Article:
Cake Decorating Tips for Beginners
The popularity of culinary TV shows like The Great British Bake Off, Ace of Cakes and Choccywoccydoodah has inspired a new generation of Britons to don their oven gloves.
But this revival of the art of baking isn’t just about making treats tasty: it’s also about making them look irresistible.
So it’s no surprise then that there’s been a surge of interest in cake decorating in recent years. If you’re hoping to join the trend, but you’re daunted by the idea of making an eight-tier cake studded with intricate sugar roses, there’s no need to fear. The trick to decorating cakes is to start with simple tasks, and then build up to towering majestic confections.
The first steps to cake decorating
If you’re serious about getting into cake decorating, you’ll need to make sure your kitchen is well-equipped first. The first piece of kit you’ll need is a piping bag. You can buy disposable piping bags, as well as reusable ones. Nozzles – which vary widely in shapes and sizes – are best bought made from durable stainless steel or non-stick, easy to clean silicone. Popular kitchenware purveyor Lakeland have an excellent selection to choose from.
Of course, where there’s a piping bag, there’s also icing. Buy a few big bags of icing sugar when you get started to allow room for mistakes. Start by making easy buttercream icing: simply beat one part softened unsalted butter with two parts icing sugar. When you’re happy with the consistency, spoon into your piping bag and get to work on your cake; try covering it in small peaks for an easy but elegant effect or simply work the icing into a pretty spiral pattern.
To jazz up your buttercream icing, make sure you have some natural food colouring in your cupboard. This is best bought in paste or gel form as liquids can dilute your icing. If you’d rather avoid food colouring altogether, this Huffington Post article on cake decorating offers a great tip: simply mix in some hundreds and thousands into your icing. It’s quick and easy and will make your cake look fantastic.
Also simple to use is ready-to-roll icing, which you can buy in blocks pre-coloured. This is a very easy way to decorate a cake and gives it a professional-looking finish. Make sure your cake is placed on a cake board before simply rolling the icing out and covering it, trimming off the ends. If your trimming looks a little shaky, you can hide it by tying a ribbon around the bottom of the cake. Use any offcuts to make shapes – like small animals, polka dots, petals or leaves – to adorn the top of your cake.
How to develop your cake decorating skills
Once you’ve mastered the art of piping and shaping fondant icing, you can start developing your cake decorating skills further. To avoid feeling overwhelmed, begin by making a list of the kinds of decorations you’d like to make and gradually tick each one off your list. Sugar roses, for example, are a great way to liven up a cake, and are easy to make once you know how. This blog on cake decorating tips offers invaluable video resources that teach you the art.
You’ll also find spectacular inspiration on blogs like Bakerella and Cake Journal. But it’s also a good idea to look for cake decorating courses and clubs in your local area for some hands on experience with professionals.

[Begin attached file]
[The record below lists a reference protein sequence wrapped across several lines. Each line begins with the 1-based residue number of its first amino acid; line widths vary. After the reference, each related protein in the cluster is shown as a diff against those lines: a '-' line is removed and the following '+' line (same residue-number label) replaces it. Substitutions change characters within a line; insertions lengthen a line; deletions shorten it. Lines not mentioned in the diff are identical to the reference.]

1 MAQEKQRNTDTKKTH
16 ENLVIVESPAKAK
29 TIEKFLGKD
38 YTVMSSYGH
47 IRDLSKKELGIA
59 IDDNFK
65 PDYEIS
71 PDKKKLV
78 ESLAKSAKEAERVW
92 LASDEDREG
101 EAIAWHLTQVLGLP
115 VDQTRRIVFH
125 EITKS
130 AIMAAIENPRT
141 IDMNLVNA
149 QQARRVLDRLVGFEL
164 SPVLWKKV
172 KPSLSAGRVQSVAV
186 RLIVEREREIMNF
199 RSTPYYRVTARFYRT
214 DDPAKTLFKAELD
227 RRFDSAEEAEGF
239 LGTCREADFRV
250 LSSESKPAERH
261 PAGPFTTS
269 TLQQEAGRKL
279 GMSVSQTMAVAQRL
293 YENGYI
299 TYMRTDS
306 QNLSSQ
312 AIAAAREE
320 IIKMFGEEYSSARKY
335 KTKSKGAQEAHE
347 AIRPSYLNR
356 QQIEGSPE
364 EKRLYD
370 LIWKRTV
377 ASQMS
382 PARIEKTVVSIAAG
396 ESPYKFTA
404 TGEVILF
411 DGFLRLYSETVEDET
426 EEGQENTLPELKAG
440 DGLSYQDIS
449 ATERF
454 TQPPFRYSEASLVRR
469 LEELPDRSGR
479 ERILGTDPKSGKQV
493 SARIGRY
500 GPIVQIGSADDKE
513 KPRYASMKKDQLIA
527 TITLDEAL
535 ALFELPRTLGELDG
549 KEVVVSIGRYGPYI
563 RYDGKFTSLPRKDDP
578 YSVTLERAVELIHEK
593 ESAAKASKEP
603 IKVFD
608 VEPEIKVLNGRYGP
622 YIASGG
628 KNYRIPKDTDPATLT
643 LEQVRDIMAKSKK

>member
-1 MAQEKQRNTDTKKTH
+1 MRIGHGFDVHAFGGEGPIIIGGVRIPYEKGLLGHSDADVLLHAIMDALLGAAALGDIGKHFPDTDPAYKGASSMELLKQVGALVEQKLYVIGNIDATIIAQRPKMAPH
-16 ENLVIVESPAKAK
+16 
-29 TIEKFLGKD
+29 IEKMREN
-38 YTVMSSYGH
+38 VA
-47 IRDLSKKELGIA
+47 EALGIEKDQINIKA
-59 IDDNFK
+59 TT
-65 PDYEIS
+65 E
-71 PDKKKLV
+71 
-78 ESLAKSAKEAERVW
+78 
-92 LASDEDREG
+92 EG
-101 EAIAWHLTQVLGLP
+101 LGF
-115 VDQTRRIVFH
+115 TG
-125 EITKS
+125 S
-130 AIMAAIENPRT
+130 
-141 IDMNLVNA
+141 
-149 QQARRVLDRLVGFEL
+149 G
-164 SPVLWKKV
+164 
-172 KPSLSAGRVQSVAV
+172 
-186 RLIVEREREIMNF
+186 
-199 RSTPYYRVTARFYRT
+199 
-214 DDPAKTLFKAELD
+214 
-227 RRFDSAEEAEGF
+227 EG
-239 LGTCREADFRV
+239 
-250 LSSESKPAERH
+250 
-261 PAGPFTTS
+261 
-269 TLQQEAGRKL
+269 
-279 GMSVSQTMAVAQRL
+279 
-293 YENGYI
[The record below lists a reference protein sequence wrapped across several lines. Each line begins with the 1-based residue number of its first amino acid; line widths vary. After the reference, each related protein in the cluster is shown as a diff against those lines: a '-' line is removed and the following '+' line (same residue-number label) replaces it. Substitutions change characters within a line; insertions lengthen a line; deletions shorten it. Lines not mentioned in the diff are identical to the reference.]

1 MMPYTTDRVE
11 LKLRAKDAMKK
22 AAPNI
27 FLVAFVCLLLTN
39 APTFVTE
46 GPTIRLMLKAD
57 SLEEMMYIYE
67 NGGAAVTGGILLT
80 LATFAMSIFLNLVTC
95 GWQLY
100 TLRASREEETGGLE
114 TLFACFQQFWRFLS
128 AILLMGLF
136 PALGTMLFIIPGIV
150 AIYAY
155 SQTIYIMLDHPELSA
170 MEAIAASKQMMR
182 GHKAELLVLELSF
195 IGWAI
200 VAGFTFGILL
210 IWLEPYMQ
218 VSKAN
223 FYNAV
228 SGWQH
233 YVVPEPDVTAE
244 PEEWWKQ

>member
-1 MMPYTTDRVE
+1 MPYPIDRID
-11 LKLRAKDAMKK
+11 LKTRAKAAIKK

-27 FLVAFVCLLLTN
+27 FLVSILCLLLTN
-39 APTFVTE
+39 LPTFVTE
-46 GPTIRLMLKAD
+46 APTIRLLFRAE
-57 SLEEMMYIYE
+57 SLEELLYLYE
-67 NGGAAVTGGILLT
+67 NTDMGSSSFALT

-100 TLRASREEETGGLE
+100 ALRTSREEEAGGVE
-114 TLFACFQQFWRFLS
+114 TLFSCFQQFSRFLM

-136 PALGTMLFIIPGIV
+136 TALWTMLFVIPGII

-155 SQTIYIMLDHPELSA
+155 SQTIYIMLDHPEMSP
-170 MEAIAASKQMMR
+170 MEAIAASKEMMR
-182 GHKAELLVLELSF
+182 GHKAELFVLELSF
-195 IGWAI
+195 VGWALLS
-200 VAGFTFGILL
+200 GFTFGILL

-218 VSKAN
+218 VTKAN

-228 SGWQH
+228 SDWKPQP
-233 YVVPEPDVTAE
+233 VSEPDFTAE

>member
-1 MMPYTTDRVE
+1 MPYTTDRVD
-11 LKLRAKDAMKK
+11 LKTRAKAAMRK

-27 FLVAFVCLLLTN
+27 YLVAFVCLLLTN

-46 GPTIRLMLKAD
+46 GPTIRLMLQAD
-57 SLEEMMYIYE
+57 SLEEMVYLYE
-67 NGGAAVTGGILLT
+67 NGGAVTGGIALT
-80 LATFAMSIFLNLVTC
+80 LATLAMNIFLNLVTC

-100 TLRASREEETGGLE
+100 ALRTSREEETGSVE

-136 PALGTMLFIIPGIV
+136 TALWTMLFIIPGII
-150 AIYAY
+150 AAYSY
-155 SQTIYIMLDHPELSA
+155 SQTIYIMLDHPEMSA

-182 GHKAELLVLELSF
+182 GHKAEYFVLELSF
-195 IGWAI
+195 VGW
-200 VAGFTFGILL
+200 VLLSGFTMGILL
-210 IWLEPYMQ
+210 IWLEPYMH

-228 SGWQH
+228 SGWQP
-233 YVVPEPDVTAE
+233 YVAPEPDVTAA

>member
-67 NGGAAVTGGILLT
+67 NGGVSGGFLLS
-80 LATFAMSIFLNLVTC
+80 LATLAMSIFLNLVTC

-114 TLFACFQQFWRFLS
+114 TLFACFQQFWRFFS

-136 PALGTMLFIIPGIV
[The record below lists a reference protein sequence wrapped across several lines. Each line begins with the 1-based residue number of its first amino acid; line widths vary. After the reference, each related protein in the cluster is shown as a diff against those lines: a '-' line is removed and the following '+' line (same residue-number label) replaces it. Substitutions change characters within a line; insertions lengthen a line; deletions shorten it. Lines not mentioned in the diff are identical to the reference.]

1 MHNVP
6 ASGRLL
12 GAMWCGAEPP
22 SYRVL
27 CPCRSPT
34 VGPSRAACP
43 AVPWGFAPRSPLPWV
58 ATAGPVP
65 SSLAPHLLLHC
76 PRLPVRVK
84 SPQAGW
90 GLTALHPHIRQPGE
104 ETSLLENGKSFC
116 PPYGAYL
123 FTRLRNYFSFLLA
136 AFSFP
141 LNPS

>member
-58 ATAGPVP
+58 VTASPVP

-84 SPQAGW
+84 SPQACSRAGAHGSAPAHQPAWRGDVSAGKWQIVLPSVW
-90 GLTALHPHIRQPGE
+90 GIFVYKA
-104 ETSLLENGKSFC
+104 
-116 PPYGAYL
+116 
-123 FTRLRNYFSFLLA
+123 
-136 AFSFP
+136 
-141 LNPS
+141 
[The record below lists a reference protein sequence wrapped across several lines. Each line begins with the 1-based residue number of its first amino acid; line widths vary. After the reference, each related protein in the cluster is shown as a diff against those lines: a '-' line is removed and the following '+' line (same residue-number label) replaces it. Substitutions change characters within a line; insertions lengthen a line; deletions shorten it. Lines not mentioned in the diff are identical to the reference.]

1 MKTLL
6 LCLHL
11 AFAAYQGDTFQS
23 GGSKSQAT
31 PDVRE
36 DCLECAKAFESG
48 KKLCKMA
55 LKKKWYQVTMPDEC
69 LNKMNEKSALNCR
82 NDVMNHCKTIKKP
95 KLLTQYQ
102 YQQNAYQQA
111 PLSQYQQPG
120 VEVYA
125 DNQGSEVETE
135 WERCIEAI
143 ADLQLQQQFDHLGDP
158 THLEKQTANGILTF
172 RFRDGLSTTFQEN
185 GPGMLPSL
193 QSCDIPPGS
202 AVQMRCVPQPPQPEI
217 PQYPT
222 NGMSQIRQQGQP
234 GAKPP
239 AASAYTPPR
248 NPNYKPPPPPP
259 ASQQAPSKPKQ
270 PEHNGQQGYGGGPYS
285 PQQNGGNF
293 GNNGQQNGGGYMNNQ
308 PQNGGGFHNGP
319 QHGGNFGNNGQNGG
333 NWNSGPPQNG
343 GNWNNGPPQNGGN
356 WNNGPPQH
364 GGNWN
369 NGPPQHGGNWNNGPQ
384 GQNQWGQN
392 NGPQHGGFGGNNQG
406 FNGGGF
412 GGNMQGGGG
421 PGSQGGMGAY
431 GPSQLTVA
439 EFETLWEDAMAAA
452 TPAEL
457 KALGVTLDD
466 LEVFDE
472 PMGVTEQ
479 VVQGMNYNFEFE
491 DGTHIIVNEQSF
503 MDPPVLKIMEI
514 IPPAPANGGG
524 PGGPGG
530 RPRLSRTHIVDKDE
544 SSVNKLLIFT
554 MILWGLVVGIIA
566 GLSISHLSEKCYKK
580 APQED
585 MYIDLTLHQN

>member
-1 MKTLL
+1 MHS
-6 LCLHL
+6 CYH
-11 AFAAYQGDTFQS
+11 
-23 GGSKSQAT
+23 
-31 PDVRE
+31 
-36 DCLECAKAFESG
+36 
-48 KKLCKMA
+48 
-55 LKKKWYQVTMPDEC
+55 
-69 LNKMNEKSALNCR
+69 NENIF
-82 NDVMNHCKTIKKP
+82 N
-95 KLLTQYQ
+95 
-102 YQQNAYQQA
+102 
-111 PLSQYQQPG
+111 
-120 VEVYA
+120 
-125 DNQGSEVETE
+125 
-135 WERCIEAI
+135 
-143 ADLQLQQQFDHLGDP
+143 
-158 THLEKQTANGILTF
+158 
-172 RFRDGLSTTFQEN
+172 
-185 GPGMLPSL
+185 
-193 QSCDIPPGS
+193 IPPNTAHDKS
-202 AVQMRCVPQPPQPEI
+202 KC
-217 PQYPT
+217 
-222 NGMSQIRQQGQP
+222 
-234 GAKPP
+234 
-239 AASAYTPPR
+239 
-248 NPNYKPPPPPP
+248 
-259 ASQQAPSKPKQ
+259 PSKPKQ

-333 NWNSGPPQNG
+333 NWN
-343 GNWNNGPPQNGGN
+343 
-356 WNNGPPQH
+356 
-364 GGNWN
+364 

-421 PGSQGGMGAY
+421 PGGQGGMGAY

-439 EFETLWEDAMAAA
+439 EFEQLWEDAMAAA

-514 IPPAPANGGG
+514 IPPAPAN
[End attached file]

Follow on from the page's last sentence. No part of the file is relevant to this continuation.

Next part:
Latest posts by Sally - Silversurfer's Editor (see all)
- The Queen – her life in pictures as she celebrates her 93rd birthday - April 19, 2019
- 2019 Food Trends: African Cuisine - April 17, 2019
- Feel a world away, right on your doorstep - April 10, 2019
- Explore Europe this summer on a river cruise - April 8, 2019
- Glasses Direct at a glance - April 3, 2019
Leave a Comment!
Community Terms & Conditions
These content standards apply to any and all material which you contribute to our site (contributions), and to any interactive services associated with it.
You must comply with the spirit of the following standards as well as the letter. The standards apply to each part of any contribution as well as to its whole.
be accurate (where they state facts); be genuinely held (where they state opinions); and comply with applicable law in the UK and in any country from which they are posted.
Contributions must not:
contain any material which is defamatory of any person; or contain any material which is obscene, offensive, hateful or inflammatory; or promote sexually explicit material; or promote violence; promote discrimination based on race, sex, religion, nationality, disability, sexual orientation or age; or infringe any copyright, database right or trade mark of any other person; or be likely to deceive any person; or be made in breach of any legal duty owed to a third party, such as a contractual duty or a duty of confidence; or promote any illegal activity; or be threatening, abuse or invade another’s privacy, or cause annoyance, inconvenience or needless anxiety; or be likely to harass, upset, embarrass, alarm or annoy any other person; or be used to impersonate any person, or to misrepresent your identity or affiliation with any person; or give the impression that they emanate from us, if this is not the case; or advocate, promote or assist any unlawful act such as (by way of example only) copyright infringement or computer misuse.
Nurturing a safe environment
Our Silversurfers community is designed to foster friendships, based on trust, honesty, integrity and loyalty and is underpinned by these values.
We don't tolerate swearing, and reserve the right to remove any posts which we feel may offend others... let's keep it friendly!